Fortunately, I have very thick and vigorously growing hair and don’t care much about this particular benefit. But if you’re struggling with hair loss or thinning, I recommend opting for a large sauna so you can lie down and expose the top of your head to one of the light panels.
Alternatively, you can look at a red light therapy helmet, such as the one made by Mito Red Light.
6. Improved Cellular Function
Red light helps with cellular respiration by stimulating the mitochondria to produce more ATP (adenosine triphosphate), the energy currency of cells. Improved cellular function can reduce soreness and improve muscle recovery, mental clarity and overall wellness.
That’s why I’m such a fan of using red light therapy when I get into the office in the morning — because I feel it helps get my engine started.
I also enjoy leveraging red light therapy in the evening to help me relax and recover, especially on days I work out.
But I’m all about productivity optimization, and making red light therapy an integral part of my sauna sessions can mitigate the need for an extra red light therapy session.
On a side note, chronic fatigue syndrome is a hallmark sign of mitochondrial dysfunction. So, if you suffer from this health condition, a sauna with red light therapy might help.
7. Reduced Muscle Fatigue and Pain
Red light therapy has been shown to help with muscle recovery by reducing inflammation and increasing blood flow to affected areas. Red light could be particularly effective when used in conjunction with infrared light, which also helps with muscle relaxation and pain relief.
In other words, combining red and infrared light therapy in the context of sauna bathing improves circulation and reduces inflammation and pain at several tissue levels simultaneously.
That’s one of the reasons why my wife and I love jumping into our Sunlighten mPulse Smart Sauna after intense CrossFit workouts. Combined with proper nutrition and sufficient sleep, it equips our bodies with everything needed to recover and prepare for the next workout.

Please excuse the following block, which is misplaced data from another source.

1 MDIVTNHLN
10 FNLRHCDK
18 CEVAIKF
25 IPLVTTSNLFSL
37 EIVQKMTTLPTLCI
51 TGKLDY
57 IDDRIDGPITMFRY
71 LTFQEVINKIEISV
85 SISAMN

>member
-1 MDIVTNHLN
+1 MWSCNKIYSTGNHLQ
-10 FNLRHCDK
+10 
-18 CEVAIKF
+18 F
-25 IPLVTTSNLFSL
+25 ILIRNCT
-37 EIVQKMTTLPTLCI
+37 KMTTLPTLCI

8. Skin Rejuvenation
Red light is particularly effective at stimulating collagen production, which is essential for maintaining youthful, elastic and healthy skin. While infrared light focuses more on heating tissue and improving circulation, red light targets skin cells to facilitate anti-aging effects and wound healing.
That’s one of the reasons why red light therapy devices are a favorite among those who are looking to improve the appearance of their skin. For example, my wife uses SolaWave, a red light therapy wand, as part of her daily skincare routine.
Depending on the position of the red light panels in the sauna, there are limits to the treatment areas. For example, our Sunlighten mPulse Smart Sauna has red light panels on the back and side but not in front. So, we still use dedicated red light therapy devices for facial treatments.
What’s the Best Walk-In Infrared Sauna With Red Light Therapy?
By far, my favorite full-spectrum infrared sauna cabin that includes red light therapy panels is the Sunlighten mPulse Smart Sauna.
I owned the previous two-person Sunlighten mPulse, and recently upgraded to the newer and bigger three-person Sunlighten mPulse (which includes four red light therapy panels).
While the previous model already included full-spectrum infrared heating panels and chromotherapy lights, the upgraded model also features red light therapy. As a result, I can reap the combined benefits of both light technologies with every sauna session.
As I mentioned above, a walk-in sauna cabin might not be the best tool to improve the health and appearance of the facial skin (without potentially positioning myself awkwardly) by facing the heating panels directly. However, the skin on my face isn’t the only part of my body that will eventually show signs of aging. So, I appreciate that I can leverage our sauna to improve the health and appearance of my skin in other areas, such as my back, arms and legs.
I like Sunlighten over some of the other infrared sauna cabins on the market in part because of the company’s dedication to high-quality and non-toxic materials, low EMF emissions, quality heating panels with a high emissivity and outstanding customer support.
For example, many infrared sauna manufacturers use toxic glues or stains that can emit volatile organic compounds (VOCs) and heating panels that emit electromagnetic radiation that can be detrimental to your health and overall sauna experience.
Frequently Asked Questions
The answer to this question depends on your requirements and budget. Most of the infrared saunas on the market are limited to emitting only far-infrared radiation, which is excellent for muscle recovery and pain relief.
Full-spectrum infrared saunas are usually more expensive because they require upgraded heating panels emitting near, mid and far-infrared radiation. Saunas that offer a combination of full-spectrum infrared and red light therapy are likely even more expensive, because they require special heaters and control boards.